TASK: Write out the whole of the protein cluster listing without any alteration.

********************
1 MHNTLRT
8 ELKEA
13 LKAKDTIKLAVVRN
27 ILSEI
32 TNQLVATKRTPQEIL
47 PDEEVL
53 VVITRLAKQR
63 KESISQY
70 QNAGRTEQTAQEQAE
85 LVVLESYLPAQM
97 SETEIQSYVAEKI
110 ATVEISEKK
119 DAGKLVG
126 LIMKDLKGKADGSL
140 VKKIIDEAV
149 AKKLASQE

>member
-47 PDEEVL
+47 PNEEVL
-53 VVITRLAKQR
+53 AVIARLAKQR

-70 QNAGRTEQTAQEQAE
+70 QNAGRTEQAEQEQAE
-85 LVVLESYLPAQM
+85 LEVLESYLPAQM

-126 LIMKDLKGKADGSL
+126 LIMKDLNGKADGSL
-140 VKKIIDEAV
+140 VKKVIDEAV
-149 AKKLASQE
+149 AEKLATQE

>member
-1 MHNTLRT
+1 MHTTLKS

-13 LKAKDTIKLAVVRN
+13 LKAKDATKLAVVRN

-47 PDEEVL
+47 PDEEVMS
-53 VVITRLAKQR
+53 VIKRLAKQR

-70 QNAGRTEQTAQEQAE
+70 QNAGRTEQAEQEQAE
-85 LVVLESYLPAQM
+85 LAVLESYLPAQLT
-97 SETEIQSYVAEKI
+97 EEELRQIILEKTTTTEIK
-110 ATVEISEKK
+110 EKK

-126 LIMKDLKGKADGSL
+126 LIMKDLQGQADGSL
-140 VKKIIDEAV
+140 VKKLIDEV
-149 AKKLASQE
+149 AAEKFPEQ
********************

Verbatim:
1 MHNTLRT
8 ELKEA
13 LKAKDTIKLAVVRN
27 ILSEI
32 TNQLVATKRTPQEIL
47 PDEEVL
53 VVITRLAKQR
63 KESISQY
70 QNAGRTEQTAQEQAE
85 LVVLESYLPAQM
97 SETEIQSYVAEKI
110 ATVEISEKK
119 DAGKLVG
126 LIMKDLKGKADGSL
140 VKKIIDEAV
149 AKKLASQE

>member
-47 PDEEVL
+47 PNEEVL
-53 VVITRLAKQR
+53 AVIARLAKQR

-70 QNAGRTEQTAQEQAE
+70 QNAGRTEQAEQEQAE
-85 LVVLESYLPAQM
+85 LEVLESYLPAQM

-126 LIMKDLKGKADGSL
+126 LIMKDLNGKADGSL
-140 VKKIIDEAV
+140 VKKVIDEAV
-149 AKKLASQE
+149 AEKLATQE

>member
-1 MHNTLRT
+1 MHTTLKS

-13 LKAKDTIKLAVVRN
+13 LKAKDATKLAVVRN

-47 PDEEVL
+47 PDEEVMS
-53 VVITRLAKQR
+53 VIKRLAKQR

-70 QNAGRTEQTAQEQAE
+70 QNAGRTEQAEQEQAE
-85 LVVLESYLPAQM
+85 LAVLESYLPAQLT
-97 SETEIQSYVAEKI
+97 EEELRQIILEKTTTTEIK
-110 ATVEISEKK
+110 EKK

-126 LIMKDLKGKADGSL
+126 LIMKDLQGQADGSL
-140 VKKIIDEAV
+140 VKKLIDEV
-149 AKKLASQE
+149 AAEKFPEQ